drawing mainly on reports from various east
European embassies in Pyongyang at the time:
See also
I am copying this also to a few scholars with  similar
research interests, who may be able to help  further.
Finally, I take the liberty of copying in the  Association
of Scholars Concerned about Korea (_asck.org_ (http://asck.org/) ).  
Judging from recent posts, there are one or two people 
on that list who could benefit from reading and  pondering
CWIHP's archives, though it may discomfit them  somewhat.
For your part, I wonder what you would make of  this:
Your broader research area is not yet history, it  appears!
I hope this is helpful. Good luck!
Easter greetings from England,
Aidan FC
Aidan  Foster-Carter 
Honorary  Senior Research Fellow in Sociology & Modern Korea, Leeds 
Flat 1,  40 Magdalen Road, Exeter, EX2 4TE, UK 
T: (+44,  no 0)    07970 741307 (mobile);  01392 257753    (home) 
E: _afostercarter at aol.com_ (mailto:afostercarter at aol.com)    W: 
_www.aidanfc.net_ (http://www.aidanfc.net/)   Skype: Aidan.Foster.Carter  

Recent op-eds, etc: 
New! “Keep our powder dry for now – but prepare for a bumpy  landing”  
Scotsman, 6 April 2009. 
New! “Fortress Korea remains off limits”.  Letter, Financial Times, 1 
April 2009 
“Kim’s last chance to reform – and save his country”. Comment,  Financial 
Times, 11 February 2009  

KS] "Inside North Korea": CWIHP Publishes Internal  Documents on North Korea
(mailto:Koreanstudies at koreaweb.ws?Subject=[KS]%20"Inside%20North%20Korea":%20CWIHP%20Publishes%20Internal%20D
Thu Jul 15 11:07:05 EDT  2004 
The Woodrow Wilson Center's Cold War International History Project 
(Christian F. Ostermann, director) has published dozens of formerly 
secret internal documents from the archives of North Korea's 
former Communist allies for the 1950-1988 period.
The documents are the result of a special effort by the Project to 
mine the archives of North Korea's former allies. The CWIHP Korea 
Initiative has been systematically exploring East European, Russian 
and (to a lesser extent) Chinese archives for insights into 
perceptions and policymaking in Pyongyang. The Korea Initiative 
presented its first findings at a workshop hosted in conjunction with
 George Washington University in March 2003 ("North Korea's Crisis 
Behavior, Past and Present: New Light from the Archives of its Former
 Allies"), at which leading Korea specialists from academia, research
 centers, and government agencies in the United States, the Republic 
of Korea and Eastern Europe provided a first analysis of the 
significance of the new documents on North Korea.  
The newly accessible documentation bears on such questions as North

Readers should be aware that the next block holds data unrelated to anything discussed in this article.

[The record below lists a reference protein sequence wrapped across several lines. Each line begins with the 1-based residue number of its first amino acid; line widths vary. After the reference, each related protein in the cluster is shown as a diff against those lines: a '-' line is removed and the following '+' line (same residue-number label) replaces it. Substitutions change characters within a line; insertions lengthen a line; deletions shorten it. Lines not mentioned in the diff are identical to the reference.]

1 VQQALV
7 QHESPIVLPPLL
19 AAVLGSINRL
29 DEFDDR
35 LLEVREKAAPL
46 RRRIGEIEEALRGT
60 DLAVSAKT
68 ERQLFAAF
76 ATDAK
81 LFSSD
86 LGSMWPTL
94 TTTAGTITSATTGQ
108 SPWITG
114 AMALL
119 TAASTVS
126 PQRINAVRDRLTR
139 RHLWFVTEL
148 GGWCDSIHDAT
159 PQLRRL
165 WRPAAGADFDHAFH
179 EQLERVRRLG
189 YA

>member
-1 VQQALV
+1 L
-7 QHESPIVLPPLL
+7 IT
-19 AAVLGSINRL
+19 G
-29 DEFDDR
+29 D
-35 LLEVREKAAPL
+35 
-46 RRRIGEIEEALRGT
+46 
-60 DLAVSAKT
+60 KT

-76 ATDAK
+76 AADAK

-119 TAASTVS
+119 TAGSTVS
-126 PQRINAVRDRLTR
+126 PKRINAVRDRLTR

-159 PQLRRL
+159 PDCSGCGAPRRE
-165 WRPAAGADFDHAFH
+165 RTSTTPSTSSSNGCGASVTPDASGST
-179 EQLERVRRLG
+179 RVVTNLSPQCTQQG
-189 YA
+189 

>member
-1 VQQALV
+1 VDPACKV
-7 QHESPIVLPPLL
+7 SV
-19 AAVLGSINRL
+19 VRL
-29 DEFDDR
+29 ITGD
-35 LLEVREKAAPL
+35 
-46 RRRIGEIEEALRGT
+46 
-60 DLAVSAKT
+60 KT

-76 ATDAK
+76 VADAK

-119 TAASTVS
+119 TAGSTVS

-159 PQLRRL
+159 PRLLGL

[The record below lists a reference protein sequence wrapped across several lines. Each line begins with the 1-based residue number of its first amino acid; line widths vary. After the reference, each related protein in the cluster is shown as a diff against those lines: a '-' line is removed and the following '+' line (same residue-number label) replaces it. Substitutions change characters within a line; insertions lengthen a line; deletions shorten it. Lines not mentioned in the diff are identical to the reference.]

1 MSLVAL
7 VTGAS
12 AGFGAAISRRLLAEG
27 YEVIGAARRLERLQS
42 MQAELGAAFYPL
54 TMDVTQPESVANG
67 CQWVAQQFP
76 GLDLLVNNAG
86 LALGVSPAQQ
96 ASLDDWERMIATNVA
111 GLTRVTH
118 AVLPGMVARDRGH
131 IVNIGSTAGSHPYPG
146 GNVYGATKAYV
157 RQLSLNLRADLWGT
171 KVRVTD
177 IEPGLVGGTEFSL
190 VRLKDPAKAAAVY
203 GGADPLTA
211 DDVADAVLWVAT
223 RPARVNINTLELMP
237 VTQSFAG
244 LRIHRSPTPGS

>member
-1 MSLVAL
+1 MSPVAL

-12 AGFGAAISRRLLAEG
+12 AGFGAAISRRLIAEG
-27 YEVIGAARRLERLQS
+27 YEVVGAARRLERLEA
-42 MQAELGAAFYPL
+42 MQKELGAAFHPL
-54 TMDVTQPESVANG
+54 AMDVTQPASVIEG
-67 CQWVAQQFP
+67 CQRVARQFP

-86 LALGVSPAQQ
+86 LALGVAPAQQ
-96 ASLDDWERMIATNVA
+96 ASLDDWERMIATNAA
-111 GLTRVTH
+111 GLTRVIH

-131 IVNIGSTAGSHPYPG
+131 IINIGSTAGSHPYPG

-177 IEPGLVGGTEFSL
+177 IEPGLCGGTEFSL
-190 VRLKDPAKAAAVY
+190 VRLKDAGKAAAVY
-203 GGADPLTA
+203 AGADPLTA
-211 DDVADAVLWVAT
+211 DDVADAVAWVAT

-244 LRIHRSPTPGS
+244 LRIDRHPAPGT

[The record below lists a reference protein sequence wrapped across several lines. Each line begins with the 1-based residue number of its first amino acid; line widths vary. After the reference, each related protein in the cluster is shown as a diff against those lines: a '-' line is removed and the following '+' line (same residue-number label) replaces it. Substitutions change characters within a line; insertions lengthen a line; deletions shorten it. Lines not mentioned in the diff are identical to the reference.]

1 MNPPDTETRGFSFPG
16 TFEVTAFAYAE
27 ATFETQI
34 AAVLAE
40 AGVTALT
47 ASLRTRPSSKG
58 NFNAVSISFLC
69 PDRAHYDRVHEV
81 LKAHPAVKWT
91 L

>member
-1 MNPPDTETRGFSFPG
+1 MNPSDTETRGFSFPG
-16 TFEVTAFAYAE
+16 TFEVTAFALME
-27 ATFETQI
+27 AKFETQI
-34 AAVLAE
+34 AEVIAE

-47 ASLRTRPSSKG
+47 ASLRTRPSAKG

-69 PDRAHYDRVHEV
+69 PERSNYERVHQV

Korea's reaction to aid and external pressures, the internal workings 
of the Kim regime and the ideological prism of the North Korean 
Included in the sensational collection are transcripts between 
Kim Il-Sung and Communist leaders, as well as dozens of embassy 
reports from European embassies in Pyongyang. 
The documents can be downloaded at no charge at 
_http://cwihp.si.edu,_ (http://cwihp.si.edu,/)  or a copy of the most 
recent CWIHP Bulletin 
can be obtained by emailing your full mail address to 
_coldwar1 at si.edu._ 
(http://koreaweb.ws/mailman/listinfo/koreanstudies_koreaweb.ws)  Please feel free to distribute this message.
Christian F. Ostermann,

Director, Cold War International History Project

Woodrow Wilson Center

_http://cwihp.si.edu_ (http://cwihp.si.edu/) 

In a message dated 4/8/2009 13:26:32 GMT Standard Time, 
_postdali at gmail.com_ (mailto:postdali at gmail.com)  writes:

Dear  All  

It is my first time to write on this list. Please forgive me any  
misunderstandings or mistakes.

I am a Polish student in the Sociology Faculty of the Academy of  Korean 
Studies, Bundang in South Korea. I am writing an M.D. thesis about  the social 
influence and reception of the DPRKorea and Kimilsungism in  Poland in the 
1950s. It seems to be a very narrow topic yet it is still  interesting to 
track the materials in the stalinist Poland, and those  after the 1956, which 
show Pyongyang's communist government.

I have searched quite a bit and found materials and historical  sources, as 
well as the classic texts (books about North Korea in statu  nascendi), yet 
still I wonder maybe somebody knows any sources and/or  articles treating 
about the DPRKorea in the socialist countries, its  policy or propaganda, the 
way the DPRK was trying to achieve the goal of  reconstruction of the 
country and become independent of foreign  influences, and presenting itself 

I shall be very thankful for any suggestions concerning my thesis  topic.
Best regards
Jakub Paprocki


Henry Em
Associate Professor 
Dept of East  Asian Studies 
New York University 
715 Broadway, 3rd floor
New York,  NY.  10003

Cell:  734-846-2500
Office:  212-998-3826